But look at the graph.  It looks like temperatures might have peaked recently, maybe in 2005. In fact, the linear regression trend line of these data points is down since 2002. (If 2009 is excluded, the trend line is down since 2001.) The globe has been getting cooler for the last eight years. The climate deniers are right.

If you are on a long walk and have just gone over the highest point in elevation on your trek, your most recent steps will be at the highest elevation of your walk.  But once you've crested that peak, it is downhill from there. That's the idea. You could be at or near the highest point but still be going downhill.

The question is whether the recent down-trend in temperatures will last. The alarmists say it's a temporary cyclical thing (which was not included in their models), but the long-term trend is still upward due to man-caused emissions of greenhouse gases. The "deniers" say that whatever warming there was could very well be over since temperatures vary in natural cycles.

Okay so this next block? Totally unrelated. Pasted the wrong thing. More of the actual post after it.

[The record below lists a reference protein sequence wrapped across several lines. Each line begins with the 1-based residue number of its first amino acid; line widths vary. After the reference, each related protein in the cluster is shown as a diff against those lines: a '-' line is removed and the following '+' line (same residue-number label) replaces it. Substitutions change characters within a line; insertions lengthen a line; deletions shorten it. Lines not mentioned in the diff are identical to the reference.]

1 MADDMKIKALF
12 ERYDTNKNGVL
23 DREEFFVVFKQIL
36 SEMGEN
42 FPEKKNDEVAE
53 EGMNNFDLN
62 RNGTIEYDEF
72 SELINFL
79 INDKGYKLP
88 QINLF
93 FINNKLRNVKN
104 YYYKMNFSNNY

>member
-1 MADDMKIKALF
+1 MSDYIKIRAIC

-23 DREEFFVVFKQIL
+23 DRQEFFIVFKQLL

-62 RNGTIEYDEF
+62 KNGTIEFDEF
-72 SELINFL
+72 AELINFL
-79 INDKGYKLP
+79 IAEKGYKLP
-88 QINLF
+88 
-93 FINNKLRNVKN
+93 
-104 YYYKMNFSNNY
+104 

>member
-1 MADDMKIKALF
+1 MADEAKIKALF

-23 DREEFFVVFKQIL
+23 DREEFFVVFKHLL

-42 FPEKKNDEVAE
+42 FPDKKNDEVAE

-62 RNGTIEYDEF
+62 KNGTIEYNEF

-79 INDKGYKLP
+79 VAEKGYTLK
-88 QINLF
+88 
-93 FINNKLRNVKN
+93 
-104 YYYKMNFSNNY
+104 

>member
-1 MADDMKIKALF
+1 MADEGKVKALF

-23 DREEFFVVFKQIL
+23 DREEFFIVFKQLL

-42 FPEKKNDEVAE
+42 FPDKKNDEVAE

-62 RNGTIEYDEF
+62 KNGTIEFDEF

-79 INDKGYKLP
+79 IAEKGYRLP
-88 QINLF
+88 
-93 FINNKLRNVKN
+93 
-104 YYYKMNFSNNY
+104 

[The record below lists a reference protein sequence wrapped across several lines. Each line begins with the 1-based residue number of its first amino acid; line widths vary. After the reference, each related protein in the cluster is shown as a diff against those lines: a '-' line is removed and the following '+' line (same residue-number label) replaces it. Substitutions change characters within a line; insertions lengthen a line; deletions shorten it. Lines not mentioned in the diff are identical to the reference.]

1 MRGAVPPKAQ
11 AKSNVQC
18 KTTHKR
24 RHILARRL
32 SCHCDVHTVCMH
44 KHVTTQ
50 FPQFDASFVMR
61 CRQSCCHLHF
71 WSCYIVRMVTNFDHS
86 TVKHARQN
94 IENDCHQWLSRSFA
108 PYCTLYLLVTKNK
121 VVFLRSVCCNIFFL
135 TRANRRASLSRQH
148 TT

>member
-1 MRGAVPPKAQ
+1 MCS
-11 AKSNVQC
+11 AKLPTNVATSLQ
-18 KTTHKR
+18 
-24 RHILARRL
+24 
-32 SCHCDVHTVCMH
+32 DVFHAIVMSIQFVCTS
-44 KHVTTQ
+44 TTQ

These data alone cannot tell us which hypothesis is correct.

A few things to remember:

  • The data have been adjusted in unknown ways. We have to take it on faith (a faith shaken by the released CRU e-mails) that the annual temperatures as presented in the graph above and in NASA's graphs represent reality.
  • Even if the data proved warming beyond a shadow of a doubt, such warming in itself does not prove anything man-caused.
  • Unexpected variations in temperatures have already caused climate scientists to discover natural influences (e.g., the Atlantic Multidecadal Oscillation) not really understood and not included in the models cited by the U.N.'s IPCC.
  • The temperature trend (linear regression trend) from 1880 through 2009, using NASA's data, is 0.57oC per century. And from 2002 through 2009, it is minus 0.50oC per century.

As I've said before, be wary of "glass half empty" reporting. Yes, recent years are the warmest on record, if you accept NASA's manipulated data. But recent years also indicate the warming has stopped, and there might even cooling, at least temporarily, based on that same data.

And even proving there is a warming trend does not prove it is man-caused.